• Real Deal Milk (Spain) develops milk proteins through precision fermentation in order to make dairy products that are produced without animals but are nutritionally and gastronomically equivalent to traditional dairy products.
  • Zero Cow Factory (India) producing India’s first milk & dairy products (certainly a world’s first in A2 milk protein) using microbial bioengineering & precision fermentation. 
  • De Novo Dairy (South Africa) uses precision fermentation technology to produce animal-free dairy proteins that provide the same sensory experience and nutrition as their traditional dairy counterparts.
  • M2Factors (USA) 108Labs’ subsidiary M2Factors, Inc is accelerating the state of the art in cell-cultured dairy by crashing the cost of production.

The launch of Mylkcubator has attracted the attention of companies, technology centers and professional investors from all over the world.

Renowned research hubs have already expressed their willingness to collaborate with some of the selected startups in the development of their research. In fact, these partnerships will allow the teams to work in some of the most cutting-edge facilities of these research centers, ‘professionalizing’ and boosting the development process of the projects. 

In addition, leading funds investing in startups working on technologies for developing protein alternatives in the agri-food sector, such as Blue Horizon, Lever VC, Unovis or Ninepointfive, a venture capital fund specialised in leveraging corporate acceleration, will also monitor Mylkcubator’s technological developments to advise these startups and look for future collaboration opportunities to maximize the potential of their projects.

The incubation program will commence with the first sessions to determine the state of development of each project both at a business and technological level with guidance from Pascual Innoventures, Eatable Adventures and the investors and partners involved. In addition, the feasibility of the innovations and the possible development of pilot projects for future business opportunities in the dairy sector will be studied.

Mylkcubator website: mylkcubator.com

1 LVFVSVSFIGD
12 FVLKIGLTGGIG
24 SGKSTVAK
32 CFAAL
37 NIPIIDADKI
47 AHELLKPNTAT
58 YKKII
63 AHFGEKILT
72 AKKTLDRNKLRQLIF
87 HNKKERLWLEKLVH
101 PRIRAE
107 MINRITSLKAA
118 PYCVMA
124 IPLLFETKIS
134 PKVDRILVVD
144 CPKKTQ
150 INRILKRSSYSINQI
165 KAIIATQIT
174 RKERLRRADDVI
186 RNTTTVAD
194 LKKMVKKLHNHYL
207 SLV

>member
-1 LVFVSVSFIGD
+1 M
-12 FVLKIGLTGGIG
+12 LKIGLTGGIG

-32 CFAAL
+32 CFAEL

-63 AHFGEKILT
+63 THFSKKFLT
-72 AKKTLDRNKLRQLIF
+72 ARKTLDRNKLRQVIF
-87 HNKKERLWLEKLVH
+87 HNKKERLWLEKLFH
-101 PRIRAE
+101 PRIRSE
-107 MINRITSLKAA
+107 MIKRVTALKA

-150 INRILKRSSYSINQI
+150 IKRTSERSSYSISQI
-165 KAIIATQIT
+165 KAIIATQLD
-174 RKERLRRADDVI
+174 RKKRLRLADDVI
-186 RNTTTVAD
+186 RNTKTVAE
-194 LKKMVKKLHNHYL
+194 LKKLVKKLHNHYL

Madrid Food Innovation Hub Inauguration

The business incubator Madrid Food Innovation Hub was born with the mission of promoting disruptive food technologies and revolutionizing the global food industry in order to become a European reference center. This is the grand introduction of the new innovation and entrepreneur center developed by the Madrid City Council and located in the district of Villaverde. As the mayor, Jose Luis Martínez-Almeida, and the deputy mayor, Begoña Villacís, explained during the inauguration, the center is becoming one of the largest ecosystems of innovation and entrepreneurship in technology for the agri-food chain in Europe.

Madrid Food Innovation Hub is a pioneering experience in the world, whose objective is to revolutionize the global food industry. The center will develop several incubation and acceleration programs throughout the year, using different approaches and a deep training program for entrepreneurs in any area of the agri-food chain.

The innovation hub has a coworking space and a kitchen-laboratory of more than 300 m2, which is equipped with everything necessary to make concept tests, evaluation of prototypes and everything needed to develop projects. Madrid Food Innovation Hub activities, which include incubation programs, trainings and workshops with the district, will be completely free of charge for participants.

Almeida stressed that this new center is a clear example of how Madrid is capable of “reinventing itself”, since “here we were able to improvise the place from which thousands of meals for vulnerable people were provided” and, after just a few months, this has become “the place where we can reflect the will of the city of Madrid to win the future from innovation, talent and entrepreneurship”. In this sense, he stressed the need to support innovation by the administrations, assuring “that all those who want to start a professional and personal adventure in Madrid have in this City Council a faithful ally.”

Madrid Food Innovation Hub

As for Villacís, “we have the challenge of seeing how we are going to feed future generations” and for this “it is especially important that the Madrid City Council has thought about the need to create a council that is 100% focused on innovation”, something that, in her opinion, is beginning to be noticed “with projects like this, thinking, helping, creating, promoting and incubating companies that are going to dedicate themselves to thinking about how we are going to feed ourselves in the future.” According to the deputy mayor, the fact that Madrid is the second city in the world to assume this responsibility, behind Tel Aviv, “places us at the same level as the great European capitals and to be at the forefront of innovation.”

Promote entrepreneurship and innovation in the agri-food chain

With the collaboration of Eatable Adventures, one of the three largest foodtech accelerators in the world, Madrid Food Innovation Hub will work to promote entrepreneurship, supporting the ecosystem of Madrid startups in coordination with the strategy developed by the Delegated Area of ​​Innovation and Entrepreneurship that has led the capital to lead the ranking as the best Spanish city for entrepreneurship and as the sixth in Europe, according to the Financial Times.